An ethical debate
How far should ob-gyns go to save an unborn baby they consider at risk? Some of the very doctors you'd most expect to advocate for pregnant women actually support forced c-sections, a 2003 University of Chicago study found. When the researchers surveyed directors of 42 maternal-fetal medicine programs around the country, 14 percent reported that their hospital had used court orders to compel unwilling women to have O.R. deliveries. What's more, 21 percent of these specialists in the care of pregnant patients consider coerced c-sections "ethically justified" to spare a fetus possible harm -- even over the woman's physical resistance, as long as her struggles weren't strenuous enough to endanger her or the baby.
ACOG adamantly disagrees. In 2004, its ethics committee ruled that it's never right for health care providers to subject pregnant women to physical force, even with a court order authorizing a c-section or other procedure. The committee also said that seeking such orders against a patient's wishes is "rarely if ever acceptable." The American Medical Association, another prominent doctors' group, has a similar policy.
So what should happen if a doctor is convinced that a vaginal birth would be disastrous? "Personally, I'm willing to counsel women very strongly in that situation -- and bring in another physician to offer a second opinion about the risks of not having a c-section," says Dr. Lyerly. "I also tell patients that it's a very safe operation -- and I should know, since I've had three c-sections myself."
However, doctors' opinions can also be tragically wrong. Years ago, a Washington, D.C., hospital got a court order to perform a c-section on Angela Carder, who was gravely ill with cancer. Since the mom was in such poor health, the hospital's doctors believed that delivering the 26-week fetus immediately would give it a better chance of survival than waiting for a natural delivery. The result? Carder and her baby both died soon after the operation. Later, in a landmark 1990 ruling, an appeals court overturned the order, finding that Carder had a right to make medical decisions for herself and her unborn child. Her family also received an undisclosed financial settlement from the hospital.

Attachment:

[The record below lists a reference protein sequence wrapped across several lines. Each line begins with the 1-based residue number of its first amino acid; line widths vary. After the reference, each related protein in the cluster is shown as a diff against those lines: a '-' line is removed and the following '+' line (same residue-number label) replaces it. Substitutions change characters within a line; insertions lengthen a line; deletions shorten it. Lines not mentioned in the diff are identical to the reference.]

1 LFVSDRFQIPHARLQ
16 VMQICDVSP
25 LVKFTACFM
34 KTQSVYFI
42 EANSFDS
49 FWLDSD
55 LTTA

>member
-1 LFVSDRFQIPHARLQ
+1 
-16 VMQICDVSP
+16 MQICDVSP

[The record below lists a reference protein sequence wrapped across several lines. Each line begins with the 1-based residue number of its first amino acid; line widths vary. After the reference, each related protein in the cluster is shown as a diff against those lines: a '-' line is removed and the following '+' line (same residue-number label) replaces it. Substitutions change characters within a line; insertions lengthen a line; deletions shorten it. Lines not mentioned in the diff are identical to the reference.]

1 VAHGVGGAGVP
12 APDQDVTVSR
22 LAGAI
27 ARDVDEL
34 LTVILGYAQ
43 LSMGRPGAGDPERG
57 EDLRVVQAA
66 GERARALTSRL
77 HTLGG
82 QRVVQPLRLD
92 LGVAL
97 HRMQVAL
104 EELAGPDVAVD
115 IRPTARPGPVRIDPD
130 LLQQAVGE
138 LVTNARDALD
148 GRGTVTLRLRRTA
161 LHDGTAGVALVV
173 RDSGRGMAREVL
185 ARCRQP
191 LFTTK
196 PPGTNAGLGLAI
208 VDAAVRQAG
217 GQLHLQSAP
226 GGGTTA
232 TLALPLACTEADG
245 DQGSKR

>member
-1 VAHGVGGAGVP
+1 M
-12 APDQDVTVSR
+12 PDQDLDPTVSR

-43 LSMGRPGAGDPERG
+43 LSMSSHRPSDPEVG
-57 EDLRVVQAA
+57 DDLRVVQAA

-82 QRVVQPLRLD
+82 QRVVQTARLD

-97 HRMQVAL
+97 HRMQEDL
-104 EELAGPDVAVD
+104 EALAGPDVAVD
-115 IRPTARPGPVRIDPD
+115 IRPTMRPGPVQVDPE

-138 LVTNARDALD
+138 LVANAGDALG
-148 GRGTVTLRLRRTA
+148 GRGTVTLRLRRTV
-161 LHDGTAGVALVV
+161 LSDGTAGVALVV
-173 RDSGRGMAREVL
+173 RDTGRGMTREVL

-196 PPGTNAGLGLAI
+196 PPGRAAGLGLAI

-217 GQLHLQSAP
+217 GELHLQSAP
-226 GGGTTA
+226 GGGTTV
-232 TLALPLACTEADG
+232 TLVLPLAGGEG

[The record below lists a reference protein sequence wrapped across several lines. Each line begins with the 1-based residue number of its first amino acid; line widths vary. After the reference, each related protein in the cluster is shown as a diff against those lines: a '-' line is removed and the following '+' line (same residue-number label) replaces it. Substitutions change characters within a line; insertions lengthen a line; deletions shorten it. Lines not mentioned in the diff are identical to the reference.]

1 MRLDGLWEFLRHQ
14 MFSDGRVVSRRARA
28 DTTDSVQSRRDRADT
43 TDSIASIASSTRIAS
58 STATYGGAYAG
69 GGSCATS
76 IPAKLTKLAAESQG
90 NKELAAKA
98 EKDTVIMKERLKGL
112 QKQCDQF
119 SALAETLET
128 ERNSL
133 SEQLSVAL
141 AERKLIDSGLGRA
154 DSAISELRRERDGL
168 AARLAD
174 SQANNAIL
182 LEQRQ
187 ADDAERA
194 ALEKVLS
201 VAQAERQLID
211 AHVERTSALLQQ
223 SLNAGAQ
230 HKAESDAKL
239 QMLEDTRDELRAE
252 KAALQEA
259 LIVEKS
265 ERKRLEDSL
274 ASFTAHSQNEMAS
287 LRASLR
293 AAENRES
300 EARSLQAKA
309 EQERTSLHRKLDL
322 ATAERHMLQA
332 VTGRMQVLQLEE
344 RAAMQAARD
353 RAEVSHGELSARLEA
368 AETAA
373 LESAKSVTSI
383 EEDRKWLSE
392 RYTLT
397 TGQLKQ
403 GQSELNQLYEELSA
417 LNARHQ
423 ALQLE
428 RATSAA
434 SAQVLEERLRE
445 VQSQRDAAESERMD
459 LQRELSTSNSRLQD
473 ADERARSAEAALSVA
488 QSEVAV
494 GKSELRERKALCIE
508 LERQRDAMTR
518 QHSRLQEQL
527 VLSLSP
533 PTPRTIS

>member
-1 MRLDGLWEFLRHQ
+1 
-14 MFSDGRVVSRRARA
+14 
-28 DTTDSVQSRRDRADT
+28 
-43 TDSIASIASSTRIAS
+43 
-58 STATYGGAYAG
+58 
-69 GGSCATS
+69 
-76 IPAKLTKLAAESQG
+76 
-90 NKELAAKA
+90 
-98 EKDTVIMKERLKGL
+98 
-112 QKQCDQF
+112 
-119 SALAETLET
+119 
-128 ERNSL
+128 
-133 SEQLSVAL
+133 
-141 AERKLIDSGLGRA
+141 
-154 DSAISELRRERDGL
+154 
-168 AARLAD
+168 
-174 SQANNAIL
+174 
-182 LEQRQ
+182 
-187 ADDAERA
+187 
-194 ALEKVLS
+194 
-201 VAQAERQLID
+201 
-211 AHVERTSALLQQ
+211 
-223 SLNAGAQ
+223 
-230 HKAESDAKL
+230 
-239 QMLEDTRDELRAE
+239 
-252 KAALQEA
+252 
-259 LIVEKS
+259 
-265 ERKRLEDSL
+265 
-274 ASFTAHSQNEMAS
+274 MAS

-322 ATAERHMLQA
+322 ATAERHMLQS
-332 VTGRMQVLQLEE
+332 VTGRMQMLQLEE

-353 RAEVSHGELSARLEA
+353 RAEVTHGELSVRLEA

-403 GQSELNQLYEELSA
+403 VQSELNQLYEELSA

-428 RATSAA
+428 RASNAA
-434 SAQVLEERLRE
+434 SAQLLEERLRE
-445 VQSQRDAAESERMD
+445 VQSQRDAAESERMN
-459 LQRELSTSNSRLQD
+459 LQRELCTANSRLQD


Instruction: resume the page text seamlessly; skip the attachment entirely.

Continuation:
"I hope that doctors and judges are humbled by this terrible mistake that never should have happened," says Dr. Lyerly. "We can make dire predictions and think patients are too irrational to weigh the risks for themselves, but we're not infallible. And since doctors and moms can both be wrong, and if they can't agree on the best way to give birth, ultimately it has to be the woman's choice."
When surgery is being considered, experts say pregnant women need to feel confident that their wishes will prevail, whether they consent to an elective or emergency c-section or decline one they deem medically unnecessary, as Amber Marlowe did. In 25 years of delivering babies, Dr. Minkoff has learned to respect his patients' decisions about how they want to give birth -- even if he doesn't always agree. "It's my duty to fully explain why I think a c-section should be seriously considered and the risks of not following my advice," he says. "But in the end, the strongest advocate for the safety and health of an unborn child is the baby's mother. And that's the way it should be, because she has the most at stake."